For Madagascar the only comprehensive stock-take of indigenous bee was by Pauly et al. (2001), remarkable for its scope and highlighting of biodiversity issues. That study could form the basis for a more focussed examination of conservation risks and strategies. Regional maps of species records provided by Pauly et al. (2001) could be used to identify areas where diversity is high, and this synthesis is needed. Ideally, regional maps of species could be used in a conservation phylogenetics approach to identify which regions contain the most critical species for conservation. There are no current initiatives to assess the conservation status of Malagasy bee species. However, because of the extent to which ecosystem degradation has occurred, all areas containing remnant biota require protection – such areas are now very limited and rapidly disappearing. Our field work (Schwarz, unpubl. data) found that even small pockets of remnant vegetation can still support high bee diversity, but many of these are still being destroyed by slash-burn incursions. Expanding such remnants and linking them via habitat corridors is sorely needed, but the most immediate challenge is to simply prevent the existing pockets from disappearing altogether.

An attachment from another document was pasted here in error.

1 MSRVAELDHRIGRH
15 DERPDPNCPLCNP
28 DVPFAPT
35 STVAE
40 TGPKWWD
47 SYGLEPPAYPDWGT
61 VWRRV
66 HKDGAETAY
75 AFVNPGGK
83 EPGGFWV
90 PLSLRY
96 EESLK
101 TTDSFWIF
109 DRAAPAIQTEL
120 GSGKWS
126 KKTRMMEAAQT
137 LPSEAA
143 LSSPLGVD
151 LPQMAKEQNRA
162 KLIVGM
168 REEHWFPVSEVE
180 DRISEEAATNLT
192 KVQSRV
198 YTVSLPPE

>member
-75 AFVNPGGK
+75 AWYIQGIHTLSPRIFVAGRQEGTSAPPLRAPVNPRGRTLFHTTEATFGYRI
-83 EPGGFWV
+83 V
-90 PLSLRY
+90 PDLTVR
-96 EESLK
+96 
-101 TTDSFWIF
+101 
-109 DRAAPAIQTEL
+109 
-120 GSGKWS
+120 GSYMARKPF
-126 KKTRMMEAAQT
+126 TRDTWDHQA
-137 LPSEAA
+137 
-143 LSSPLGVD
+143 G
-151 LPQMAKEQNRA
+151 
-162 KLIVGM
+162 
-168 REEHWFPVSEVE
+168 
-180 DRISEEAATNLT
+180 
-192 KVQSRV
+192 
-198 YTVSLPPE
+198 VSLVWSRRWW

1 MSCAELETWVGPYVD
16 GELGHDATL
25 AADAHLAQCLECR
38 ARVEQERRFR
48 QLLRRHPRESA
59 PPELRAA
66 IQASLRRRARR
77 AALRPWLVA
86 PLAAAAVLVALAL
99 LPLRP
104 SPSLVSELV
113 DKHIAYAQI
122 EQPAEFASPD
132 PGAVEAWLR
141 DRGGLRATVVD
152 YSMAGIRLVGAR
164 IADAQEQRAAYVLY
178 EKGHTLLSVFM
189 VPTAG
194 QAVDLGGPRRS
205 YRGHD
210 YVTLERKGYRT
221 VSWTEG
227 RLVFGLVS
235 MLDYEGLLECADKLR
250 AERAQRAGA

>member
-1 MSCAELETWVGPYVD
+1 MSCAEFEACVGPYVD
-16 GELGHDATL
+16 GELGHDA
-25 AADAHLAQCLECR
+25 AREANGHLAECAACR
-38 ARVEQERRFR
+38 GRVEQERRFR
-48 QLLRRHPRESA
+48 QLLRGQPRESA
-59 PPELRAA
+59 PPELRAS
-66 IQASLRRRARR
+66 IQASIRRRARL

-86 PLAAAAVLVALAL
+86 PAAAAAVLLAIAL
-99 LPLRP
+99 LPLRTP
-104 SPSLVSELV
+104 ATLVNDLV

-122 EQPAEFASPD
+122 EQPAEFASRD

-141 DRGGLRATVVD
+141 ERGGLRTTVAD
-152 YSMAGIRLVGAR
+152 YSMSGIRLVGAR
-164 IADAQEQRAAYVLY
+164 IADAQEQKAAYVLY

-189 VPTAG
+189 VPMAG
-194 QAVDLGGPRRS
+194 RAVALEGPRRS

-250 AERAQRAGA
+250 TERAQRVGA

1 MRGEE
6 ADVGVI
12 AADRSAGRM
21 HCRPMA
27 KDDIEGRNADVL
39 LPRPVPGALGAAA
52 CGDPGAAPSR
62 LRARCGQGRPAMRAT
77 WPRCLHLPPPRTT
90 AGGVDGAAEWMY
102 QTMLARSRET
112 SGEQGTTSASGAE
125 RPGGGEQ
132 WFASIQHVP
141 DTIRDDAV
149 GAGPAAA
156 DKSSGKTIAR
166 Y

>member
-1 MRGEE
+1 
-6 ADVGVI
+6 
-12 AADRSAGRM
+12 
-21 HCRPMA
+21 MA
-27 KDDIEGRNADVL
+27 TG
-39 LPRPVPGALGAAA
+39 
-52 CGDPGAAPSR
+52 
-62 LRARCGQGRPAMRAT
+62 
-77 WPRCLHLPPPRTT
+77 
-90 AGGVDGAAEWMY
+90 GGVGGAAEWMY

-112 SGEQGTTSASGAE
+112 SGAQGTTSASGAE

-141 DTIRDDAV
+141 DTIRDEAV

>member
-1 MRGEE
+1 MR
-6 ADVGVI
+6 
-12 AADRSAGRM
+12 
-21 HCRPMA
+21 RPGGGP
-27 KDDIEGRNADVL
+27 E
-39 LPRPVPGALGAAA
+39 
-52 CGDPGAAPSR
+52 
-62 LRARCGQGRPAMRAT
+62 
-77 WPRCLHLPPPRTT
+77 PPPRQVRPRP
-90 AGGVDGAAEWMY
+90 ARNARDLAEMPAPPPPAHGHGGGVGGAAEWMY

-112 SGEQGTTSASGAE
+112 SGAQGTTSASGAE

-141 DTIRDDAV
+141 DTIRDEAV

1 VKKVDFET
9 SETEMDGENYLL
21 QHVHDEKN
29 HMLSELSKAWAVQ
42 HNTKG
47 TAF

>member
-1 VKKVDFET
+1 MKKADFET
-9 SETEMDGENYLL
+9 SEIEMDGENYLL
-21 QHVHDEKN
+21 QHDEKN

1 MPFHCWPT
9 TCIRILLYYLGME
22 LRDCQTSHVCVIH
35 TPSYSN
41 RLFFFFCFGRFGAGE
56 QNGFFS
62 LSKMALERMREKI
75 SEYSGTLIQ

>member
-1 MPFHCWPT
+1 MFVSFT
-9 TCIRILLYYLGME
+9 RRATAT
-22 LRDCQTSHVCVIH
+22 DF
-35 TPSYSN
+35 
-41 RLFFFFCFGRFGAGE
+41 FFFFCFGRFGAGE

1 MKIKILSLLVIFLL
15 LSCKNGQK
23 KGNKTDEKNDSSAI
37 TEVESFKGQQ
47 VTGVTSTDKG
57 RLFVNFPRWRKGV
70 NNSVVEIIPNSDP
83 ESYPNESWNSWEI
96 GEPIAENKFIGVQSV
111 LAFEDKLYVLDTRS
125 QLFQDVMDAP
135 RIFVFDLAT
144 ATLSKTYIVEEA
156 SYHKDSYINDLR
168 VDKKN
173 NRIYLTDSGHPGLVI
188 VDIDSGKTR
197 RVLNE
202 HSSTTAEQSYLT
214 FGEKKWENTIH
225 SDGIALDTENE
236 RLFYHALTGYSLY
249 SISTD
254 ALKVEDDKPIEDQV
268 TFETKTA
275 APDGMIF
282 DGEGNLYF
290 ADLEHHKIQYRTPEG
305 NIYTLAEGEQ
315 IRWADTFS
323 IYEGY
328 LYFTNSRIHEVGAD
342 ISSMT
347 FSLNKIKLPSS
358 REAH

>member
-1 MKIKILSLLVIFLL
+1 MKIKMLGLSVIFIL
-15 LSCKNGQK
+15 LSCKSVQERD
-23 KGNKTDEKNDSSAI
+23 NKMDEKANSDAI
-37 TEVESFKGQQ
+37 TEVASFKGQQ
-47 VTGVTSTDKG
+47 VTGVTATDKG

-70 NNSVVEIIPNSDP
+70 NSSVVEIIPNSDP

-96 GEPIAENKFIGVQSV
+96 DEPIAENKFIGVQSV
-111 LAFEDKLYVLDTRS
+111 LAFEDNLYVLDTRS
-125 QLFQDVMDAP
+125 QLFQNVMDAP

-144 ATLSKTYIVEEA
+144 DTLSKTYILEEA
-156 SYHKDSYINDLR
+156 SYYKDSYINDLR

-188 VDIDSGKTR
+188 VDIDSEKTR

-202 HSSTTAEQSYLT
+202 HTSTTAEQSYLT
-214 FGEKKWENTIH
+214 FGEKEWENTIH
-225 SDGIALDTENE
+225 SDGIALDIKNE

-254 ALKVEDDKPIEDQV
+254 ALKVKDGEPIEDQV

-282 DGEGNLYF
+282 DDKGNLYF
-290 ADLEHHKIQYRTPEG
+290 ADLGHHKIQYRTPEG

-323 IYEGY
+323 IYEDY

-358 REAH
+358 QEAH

In summary we do not have enough data to thoroughly document bee diversity in Africa and Madagascar, let alone develop prioritised conservation strategies. Furthermore, at the governmental and funding-agency levels, bee conservation will have to compete with more ‘glamorous’ taxa, such as mammals, reptiles and birds, where conservation measures will hold greater cachet with the public. If strategies for conserving bee diversity in Africa and Madagascar are to be developed and implemented by governments, they will require persuasive arguments that bees are important for broad ecosystem health and conservation. If conservation strategies are to be implemented at a local level, then those people who decide how their land is managed will need to be convinced that bee-specific measures will be to their advantage.

At a broad level, we require bee diversity surveys across the continent, documenting of food plants and pollinated plants, knowing the identity and phylogenetic relationships between bee taxa, understanding their biology and their interaction with other organisms. This calls for increased capacity building at all levels. Taxonomic impediments and a dearth of well-curated local collections are major barriers to pollination ecology and pollinator conservation in Africa. In sub-Saharan Africa, there are only a few countries, such as South Africa, Kenya and Ghana, that have substantial capacity and enthusiasm for pollinator conservation. There are many more countries without a single bee taxonomist or pollination ecologist. In order to overcome these challenges, there is a need for local bee inventories, regional courses and increased collaboration between countries.